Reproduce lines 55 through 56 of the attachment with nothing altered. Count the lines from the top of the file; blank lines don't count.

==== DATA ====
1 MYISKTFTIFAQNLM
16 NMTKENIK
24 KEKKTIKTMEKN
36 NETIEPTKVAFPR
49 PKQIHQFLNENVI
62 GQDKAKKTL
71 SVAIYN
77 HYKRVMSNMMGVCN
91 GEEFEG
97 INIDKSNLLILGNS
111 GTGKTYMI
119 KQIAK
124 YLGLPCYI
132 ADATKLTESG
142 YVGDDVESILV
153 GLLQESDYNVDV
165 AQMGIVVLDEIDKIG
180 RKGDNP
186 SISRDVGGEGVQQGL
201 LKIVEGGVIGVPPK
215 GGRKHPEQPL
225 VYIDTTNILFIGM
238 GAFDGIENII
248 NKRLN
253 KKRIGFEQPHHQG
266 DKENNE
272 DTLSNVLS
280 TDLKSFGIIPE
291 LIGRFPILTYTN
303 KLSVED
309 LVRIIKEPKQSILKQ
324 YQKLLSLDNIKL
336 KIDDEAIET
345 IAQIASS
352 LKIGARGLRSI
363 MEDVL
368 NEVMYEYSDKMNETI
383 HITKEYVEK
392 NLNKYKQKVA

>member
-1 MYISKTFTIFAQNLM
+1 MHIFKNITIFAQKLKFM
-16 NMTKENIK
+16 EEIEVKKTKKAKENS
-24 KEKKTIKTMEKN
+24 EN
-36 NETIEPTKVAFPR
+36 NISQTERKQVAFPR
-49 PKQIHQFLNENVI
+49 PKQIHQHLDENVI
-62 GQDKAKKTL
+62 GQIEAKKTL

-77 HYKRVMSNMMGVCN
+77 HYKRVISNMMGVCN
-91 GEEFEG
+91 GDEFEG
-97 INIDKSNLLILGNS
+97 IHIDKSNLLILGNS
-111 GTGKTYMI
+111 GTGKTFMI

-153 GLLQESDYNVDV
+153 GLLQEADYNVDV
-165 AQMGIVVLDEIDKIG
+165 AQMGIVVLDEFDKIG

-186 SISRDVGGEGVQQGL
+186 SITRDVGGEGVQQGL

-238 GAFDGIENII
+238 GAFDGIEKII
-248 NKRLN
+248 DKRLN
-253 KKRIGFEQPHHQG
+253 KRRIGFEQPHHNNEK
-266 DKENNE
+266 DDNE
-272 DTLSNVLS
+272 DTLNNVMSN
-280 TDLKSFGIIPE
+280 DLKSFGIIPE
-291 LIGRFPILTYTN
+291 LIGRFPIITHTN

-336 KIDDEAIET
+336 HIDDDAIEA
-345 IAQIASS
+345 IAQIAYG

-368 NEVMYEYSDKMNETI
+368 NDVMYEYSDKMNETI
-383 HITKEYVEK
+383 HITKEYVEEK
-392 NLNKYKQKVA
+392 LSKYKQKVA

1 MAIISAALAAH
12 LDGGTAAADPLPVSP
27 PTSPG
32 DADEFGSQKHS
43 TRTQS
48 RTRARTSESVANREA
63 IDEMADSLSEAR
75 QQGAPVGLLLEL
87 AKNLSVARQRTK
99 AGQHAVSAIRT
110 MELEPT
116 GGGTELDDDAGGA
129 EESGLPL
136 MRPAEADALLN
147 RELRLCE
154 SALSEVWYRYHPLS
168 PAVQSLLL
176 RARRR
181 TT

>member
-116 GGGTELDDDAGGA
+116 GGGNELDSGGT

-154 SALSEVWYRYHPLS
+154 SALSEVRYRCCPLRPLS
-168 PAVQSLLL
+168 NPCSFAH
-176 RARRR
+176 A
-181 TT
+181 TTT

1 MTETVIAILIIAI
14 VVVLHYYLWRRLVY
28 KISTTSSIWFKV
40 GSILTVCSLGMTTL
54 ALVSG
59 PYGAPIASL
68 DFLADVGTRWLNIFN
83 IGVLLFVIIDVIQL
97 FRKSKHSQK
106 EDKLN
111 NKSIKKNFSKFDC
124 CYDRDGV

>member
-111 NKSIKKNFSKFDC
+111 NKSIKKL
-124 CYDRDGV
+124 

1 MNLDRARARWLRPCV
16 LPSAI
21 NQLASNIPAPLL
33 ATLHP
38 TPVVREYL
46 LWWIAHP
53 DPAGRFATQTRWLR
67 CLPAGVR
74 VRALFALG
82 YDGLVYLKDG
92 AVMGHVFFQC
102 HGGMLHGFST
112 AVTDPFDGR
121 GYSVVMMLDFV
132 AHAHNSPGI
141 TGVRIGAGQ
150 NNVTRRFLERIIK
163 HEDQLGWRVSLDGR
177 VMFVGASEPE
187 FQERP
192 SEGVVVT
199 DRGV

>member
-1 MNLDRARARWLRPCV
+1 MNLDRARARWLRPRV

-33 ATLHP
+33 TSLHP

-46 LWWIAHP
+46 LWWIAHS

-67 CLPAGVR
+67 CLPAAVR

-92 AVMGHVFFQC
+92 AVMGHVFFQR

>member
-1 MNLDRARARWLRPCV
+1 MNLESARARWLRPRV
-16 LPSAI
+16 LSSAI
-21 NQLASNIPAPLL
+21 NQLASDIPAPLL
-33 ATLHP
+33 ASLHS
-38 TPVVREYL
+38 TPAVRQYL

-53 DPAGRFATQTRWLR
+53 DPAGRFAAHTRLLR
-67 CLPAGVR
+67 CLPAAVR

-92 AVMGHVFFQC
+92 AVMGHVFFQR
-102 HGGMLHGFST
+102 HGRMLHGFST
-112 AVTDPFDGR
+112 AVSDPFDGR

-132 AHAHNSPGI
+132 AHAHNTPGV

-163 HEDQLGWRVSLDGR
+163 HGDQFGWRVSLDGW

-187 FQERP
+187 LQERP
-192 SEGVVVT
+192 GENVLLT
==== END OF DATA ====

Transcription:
-91 GEEFEG
+91 GDEFEG